So if you find inexpensive matcha, there’s a good chance that the leaves are of a lesser quality without proper processing — which means fewer health benefits. That doesn’t mean it’s not a good thing. But matcha is one of those things where, more often than not, you get what you pay for.
3 Ways to Choose A Good Matcha Tea
How do you decide which matcha tea is a good one to choose?
There are three main ways you can judge a matcha’s quality:
- Flavor — Due to the umami flavor (discussed above), quality matcha teas will have a harmony of creamy, savory, grassy, and roasted flavors.
- Color — What you want is a beautiful bright and vibrant green. If your matcha is on the yellow side, that means it’s of a lesser quality and comes from leaves harvested later in the year instead of during the spring.
- The Appearance of Froth — The traditional method of drinking matcha involves whisking it with a bamboo whisk to create a frothy foam. If the bubbles are large and irregular, this means the matcha powder is coarsely ground and of lesser quality. The highest quality matcha, on the other hand, is finely ground and creates foam made of tiny, uniform bubbles when whisked with skill.
How to Make a Matcha Latte
Try this matcha green tea latte and enjoy the many health benefits of matcha during your day.
Soothing Spiced Matcha Tea Latte
Keep calm and drink matcha! With this matcha tea latte recipe, you can reap the benefits of both matcha and anti-inflammatory superstar, turmeric.
When Should You Drink Matcha?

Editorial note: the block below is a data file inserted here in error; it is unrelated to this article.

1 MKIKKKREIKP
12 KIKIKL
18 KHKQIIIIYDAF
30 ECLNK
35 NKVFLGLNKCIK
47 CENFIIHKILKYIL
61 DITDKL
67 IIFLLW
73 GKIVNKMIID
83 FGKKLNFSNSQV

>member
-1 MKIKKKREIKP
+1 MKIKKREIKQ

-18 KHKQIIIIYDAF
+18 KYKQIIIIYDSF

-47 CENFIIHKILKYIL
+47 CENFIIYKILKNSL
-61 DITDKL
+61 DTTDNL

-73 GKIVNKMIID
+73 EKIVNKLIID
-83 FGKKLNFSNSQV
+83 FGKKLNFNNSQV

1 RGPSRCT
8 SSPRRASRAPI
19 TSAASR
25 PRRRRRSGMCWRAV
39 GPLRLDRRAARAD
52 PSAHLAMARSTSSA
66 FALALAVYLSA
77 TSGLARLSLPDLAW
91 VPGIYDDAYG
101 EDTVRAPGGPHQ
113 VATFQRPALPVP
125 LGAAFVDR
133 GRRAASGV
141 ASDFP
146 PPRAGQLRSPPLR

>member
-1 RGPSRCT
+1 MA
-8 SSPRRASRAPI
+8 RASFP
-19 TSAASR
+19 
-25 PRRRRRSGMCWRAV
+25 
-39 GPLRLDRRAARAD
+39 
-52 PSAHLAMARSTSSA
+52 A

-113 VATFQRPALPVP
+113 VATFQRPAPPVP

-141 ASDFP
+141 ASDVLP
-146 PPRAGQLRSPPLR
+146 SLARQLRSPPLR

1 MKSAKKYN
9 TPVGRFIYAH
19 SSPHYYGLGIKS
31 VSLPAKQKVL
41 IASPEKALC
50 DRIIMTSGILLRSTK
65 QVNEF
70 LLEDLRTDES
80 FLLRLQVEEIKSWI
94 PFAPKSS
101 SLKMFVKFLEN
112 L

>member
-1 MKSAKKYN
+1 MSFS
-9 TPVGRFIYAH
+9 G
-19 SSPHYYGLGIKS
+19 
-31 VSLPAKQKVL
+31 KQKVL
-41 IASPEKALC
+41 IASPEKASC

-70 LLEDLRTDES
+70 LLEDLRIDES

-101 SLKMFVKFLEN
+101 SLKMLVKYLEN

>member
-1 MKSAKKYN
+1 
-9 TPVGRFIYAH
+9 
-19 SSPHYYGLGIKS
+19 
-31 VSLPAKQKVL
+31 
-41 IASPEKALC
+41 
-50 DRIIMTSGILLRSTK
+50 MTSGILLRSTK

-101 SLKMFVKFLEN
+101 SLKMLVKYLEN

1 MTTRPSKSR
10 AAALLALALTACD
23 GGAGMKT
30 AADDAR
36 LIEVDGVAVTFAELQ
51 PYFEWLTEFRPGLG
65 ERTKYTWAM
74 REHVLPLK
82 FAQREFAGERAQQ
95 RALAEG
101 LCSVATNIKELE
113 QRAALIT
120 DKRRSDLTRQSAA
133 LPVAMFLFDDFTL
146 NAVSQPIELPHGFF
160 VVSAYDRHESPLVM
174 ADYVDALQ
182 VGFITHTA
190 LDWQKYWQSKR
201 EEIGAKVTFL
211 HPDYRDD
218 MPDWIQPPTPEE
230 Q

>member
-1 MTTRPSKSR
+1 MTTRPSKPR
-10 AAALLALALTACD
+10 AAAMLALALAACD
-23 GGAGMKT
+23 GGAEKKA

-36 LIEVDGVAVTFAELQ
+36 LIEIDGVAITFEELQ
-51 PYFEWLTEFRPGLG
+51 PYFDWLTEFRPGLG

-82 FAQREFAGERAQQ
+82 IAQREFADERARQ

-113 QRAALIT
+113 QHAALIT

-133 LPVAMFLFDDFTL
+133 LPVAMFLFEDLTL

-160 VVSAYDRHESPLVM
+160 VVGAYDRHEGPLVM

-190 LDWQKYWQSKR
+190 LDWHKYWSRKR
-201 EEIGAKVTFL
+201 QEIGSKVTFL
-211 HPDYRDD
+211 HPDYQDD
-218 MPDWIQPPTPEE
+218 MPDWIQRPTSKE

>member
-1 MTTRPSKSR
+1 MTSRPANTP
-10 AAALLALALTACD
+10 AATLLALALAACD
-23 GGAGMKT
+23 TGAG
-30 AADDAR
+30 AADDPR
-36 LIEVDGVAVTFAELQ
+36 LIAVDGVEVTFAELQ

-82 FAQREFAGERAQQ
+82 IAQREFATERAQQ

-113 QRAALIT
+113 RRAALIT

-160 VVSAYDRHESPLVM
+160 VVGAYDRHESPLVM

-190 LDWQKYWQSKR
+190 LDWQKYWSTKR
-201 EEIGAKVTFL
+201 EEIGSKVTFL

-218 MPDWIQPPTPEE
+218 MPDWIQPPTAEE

There are many benefits of drinking matcha green tea every day, but what’s the best time of day to drink it? Due to its caffeine content, morning or afternoon is the best time to consume matcha.
Although matcha has many benefits, it can also have side effects for some people.
People with sensitive stomachs may experience side effects such as discomfort when drinking the tea on an empty stomach due to its tannin content. (Tannins are bitter-tasting but harmless chemicals that occur naturally in tea and wine.)
If you are one of these people, you might have better results if you wait until after you’ve had breakfast or lunch to drink your matcha.
Final Word: Should You Try Matcha Tea?
No food or beverage, no matter how many benefits medical studies may find, is right for everyone at all times. Matcha contains caffeine, and not everyone responds well to caffeine. If you find that it doesn’t work for you — no problem. You’ll find some other fabulous, health-boosting beverages, here.
But for many people, quality matcha is worth a try. You can take a little time out of your day to savor the experience and let yourself bask in the rich flavors and calming energy it brings.
After all, we can all enjoy a little bliss now and then.
Editor’s note: Want An Excellent Matcha Tea? Check This Out
Do you want to drink matcha tea? As you’ve seen above, selecting a high-quality brand is important — like Pique Tea’s Sun Goddess Matcha.
Why is this organically grown matcha tea excellent? It starts with its source. This matcha comes from Kagoshima, the furthest point from industrial pollution and radiation in Japan — and also neighbor to Okinawa, a Blue Zone where natives enjoy the longest lives in the world!
And then, the company quadruple screens for heavy metals and toxins, pesticides, mold, and radioactive isotopes — harmful things you definitely don’t want to be drinking in a healthy beverage!
This matcha tea also maximizes its health benefits because the tea leaves are shaded 35% longer to produce more amino acids, including L-theanine.
Not to mention, it has an incredible, creamy, umami flavor that is quite delightful — and is also award-winning.
Learn more about Pique Tea’s high-quality, organic, pure matcha tea, here now.
(If you make a purchase using this link, Pique will make a contribution to Food Revolution Network. Thanks for your support!)
Tell us in the comments:
- Do you drink matcha tea? What kinds do you enjoy?
- Have you noticed any health benefits from drinking tea?
- Have you ever enjoyed a matcha ritual?